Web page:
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West Ridge - part E - top to Xanadu
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As We Liked It 

YDS: 5.10 French: 6b Ewbanks: 20 UIAA: VII- ZA: 19 British: E2 5b PG13

Type:  Trad, 1 pitch, 100'
Original:  YDS: 5.10 French: 6b Ewbanks: 20 UIAA: VII- ZA: 19 British: E2 5b PG13 [details]
FA: P. Ament & G. Ringsby, 1980
Season: Faces SW.
Page Views: 766
Submitted By: Tony B on Nov 7, 2001

You & This Route  |  Other Opinions (21)
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Beyond the difficulties.

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  • Description 

    Follow the directions to the "North Buttress" of the West Ridge, by the area favorites Xanadu and Chockstone.

    Identify the route Xanadu at the right-hand end of the SouthWest facing portion of the North Buttress. Xanadu is a hanging dihedral with a small crack and a small "Dr. Seuss" looking tree growing out of it 60 feet up. The next major crack system to the left (~15' NorthWest) is in a series of left facing dihedrals. This is S&M (5.7). Another 10' or so to the left of S&M is a thin crack capped by a four-to-six-inch flake with a seam beginning it. Above that the thin crack is seam-like and there are a few small ledges with bits of grass growing in the cracks behind them. This system is 'As We Liked It.'

    The route is more or less a "hard start" variation to S&M and skips the so-so climbing at the bottom of S&M.

    Climb the thin crack to where it becomes an undercling under a hanging flake. Place a few more small pieces and move up and slightly right into seams and on to a small ledge for rest. The moves are a little tweaky, and probably harder than the 10a grade given by Rossiter. I'll say 5.10 and leave it to you to subdivide. From the rest, the climb moves up into a hanging dihedral above and finishes in that system, heading left into a second dihedral as the one overhead becomes less desirable. This is the same as for the route S&M.


    The bottom moves of this route are protected on thin gear. Several small nuts can be placed to protect, but these may be difficult to put in. I did not use micro cams at the time, but they may work. I believe that Ball nuts would add ease and security to the protection at the low crux. A standard rack will protect the rest.

    The landing at the base is pretty good, so a spotter and crash pad could probably prevent any real injury.

    Comments on As We Liked It Add Comment
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    By David Hous
    From: Boulder, Colorado
    Nov 18, 2001

    I led both Chockstone and Xanadu without falls yesterday but was completely rebuffed by this thing. The feet are thin which makes getting pro difficult and the hands are good but small making a pretty strenuous move. If this was in Dream Canyon it'd be a .12 for sure! ;)
    By Shane Zentner
    From: Colorado
    Aug 5, 2003

    I have also led Chockstone and Xanadu and was baffled as well. Tricky start with a good landing (bouldery). I used a blue Metolius and small stopper to protect this. Combined this route with S&M and walked off to the right.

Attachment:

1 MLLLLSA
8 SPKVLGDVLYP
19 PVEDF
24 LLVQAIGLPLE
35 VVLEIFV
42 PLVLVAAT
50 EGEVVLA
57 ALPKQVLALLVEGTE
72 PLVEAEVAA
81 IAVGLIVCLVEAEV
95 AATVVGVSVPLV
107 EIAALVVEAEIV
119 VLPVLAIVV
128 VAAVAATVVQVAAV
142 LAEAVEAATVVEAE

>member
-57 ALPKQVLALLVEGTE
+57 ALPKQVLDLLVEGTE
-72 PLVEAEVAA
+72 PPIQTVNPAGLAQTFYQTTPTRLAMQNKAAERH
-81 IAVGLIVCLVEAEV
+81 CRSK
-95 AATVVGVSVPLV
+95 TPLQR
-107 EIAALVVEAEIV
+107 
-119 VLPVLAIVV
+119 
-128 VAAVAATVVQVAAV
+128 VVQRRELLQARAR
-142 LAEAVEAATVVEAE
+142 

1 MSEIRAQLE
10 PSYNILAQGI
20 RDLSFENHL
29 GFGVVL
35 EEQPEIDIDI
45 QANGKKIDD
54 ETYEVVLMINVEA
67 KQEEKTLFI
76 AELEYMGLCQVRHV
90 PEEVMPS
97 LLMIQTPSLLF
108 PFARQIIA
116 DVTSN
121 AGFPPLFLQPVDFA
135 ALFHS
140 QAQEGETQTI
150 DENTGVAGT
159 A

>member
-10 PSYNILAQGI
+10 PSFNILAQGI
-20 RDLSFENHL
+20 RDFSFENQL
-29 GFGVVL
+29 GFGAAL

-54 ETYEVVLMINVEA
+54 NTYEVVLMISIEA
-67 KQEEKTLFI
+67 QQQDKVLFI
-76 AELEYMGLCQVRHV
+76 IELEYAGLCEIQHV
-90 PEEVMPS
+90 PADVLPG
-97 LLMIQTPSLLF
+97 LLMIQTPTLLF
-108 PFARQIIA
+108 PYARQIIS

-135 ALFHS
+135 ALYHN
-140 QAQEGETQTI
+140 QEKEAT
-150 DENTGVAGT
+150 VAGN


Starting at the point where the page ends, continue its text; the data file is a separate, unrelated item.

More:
By M. Morley
    From: Sacramento, CA
    Nov 9, 2003
    rating: 5.10a 6a 18 VI+ 18 E1 5a

    I think the 10a rating is fair. The first 15' make for a 2-1/2 star route, but the rest isn't anything to write home about. 1 star overall.
    By Ivan Rezucha
    From: Fort Collins, CO
    Feb 22, 2005
    rating: 5.10c 6b 20 VII 20 E2 5b

    Very hard for a 5.10 climber to onsight lead this. I can think of several Eldo 11as that felt easier to me. Perhaps mid-10 (not 10a I think) on TR, it's very difficult to stop on the lead to place gear. You need either iron fingers, impeccable footwork, or deviousness. Lacking the first 2, I was able to find a very unobvious stance that allowed me to let go with one hand. I was unable to get good cams in the overlap so instead placed 2 very good brass nuts above the overlap. Even when you get the "jams" (very disappointing jams), it's not over. It's hard to let go with one hand to place a piece. The final move may be only 5.9, but it feels 10 with the pump and stress.

    We were short on time after spending so much time working the crux section, so I placed a good but not obvious nut and cam above the ledge, traversed right to the S&M corner, and downclimbed placing gear as I went.

    As we walked away, my partner Luke said, "At least we weren't defeated." I said, "Not defeated...humiliated."
    By Michael Amato
    Jun 3, 2005

    The key for me at the start was to work my feet up very high off of nearly straight arms on the undercling to get the most surface area from my shoes and the best purchase because the feet are very thin. From there it's a matter of finding a couple of small edges to straighten up on and then stepping back and right to a "ledge"with the right foot to allow stepping up with the left foot and snagging another ledge up and left with the left hand. The grass-choked slots didn't help the hands any. My pro was a #0 Metolius TCU in the flake, a good BD micro-stopper placement in the thin crack above the undercling and a bomber #1 Camalot in the slot above. Hard.

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